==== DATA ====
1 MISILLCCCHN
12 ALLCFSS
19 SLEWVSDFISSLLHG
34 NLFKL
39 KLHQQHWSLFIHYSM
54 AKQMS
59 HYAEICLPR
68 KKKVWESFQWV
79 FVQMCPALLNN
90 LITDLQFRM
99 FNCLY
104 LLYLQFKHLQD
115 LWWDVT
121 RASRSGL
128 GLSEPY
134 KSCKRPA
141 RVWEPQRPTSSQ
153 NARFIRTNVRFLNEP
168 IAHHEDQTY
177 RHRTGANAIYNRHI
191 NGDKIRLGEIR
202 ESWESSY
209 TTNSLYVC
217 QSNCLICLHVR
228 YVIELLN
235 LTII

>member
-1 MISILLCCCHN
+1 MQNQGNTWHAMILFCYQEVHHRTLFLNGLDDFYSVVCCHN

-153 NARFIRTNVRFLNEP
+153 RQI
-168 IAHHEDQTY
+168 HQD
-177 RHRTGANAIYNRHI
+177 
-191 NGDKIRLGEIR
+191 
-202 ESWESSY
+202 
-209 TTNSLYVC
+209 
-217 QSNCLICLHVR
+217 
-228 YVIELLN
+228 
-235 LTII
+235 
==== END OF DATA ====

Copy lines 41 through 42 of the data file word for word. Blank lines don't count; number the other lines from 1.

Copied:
+209 
-217 QSNCLICLHVR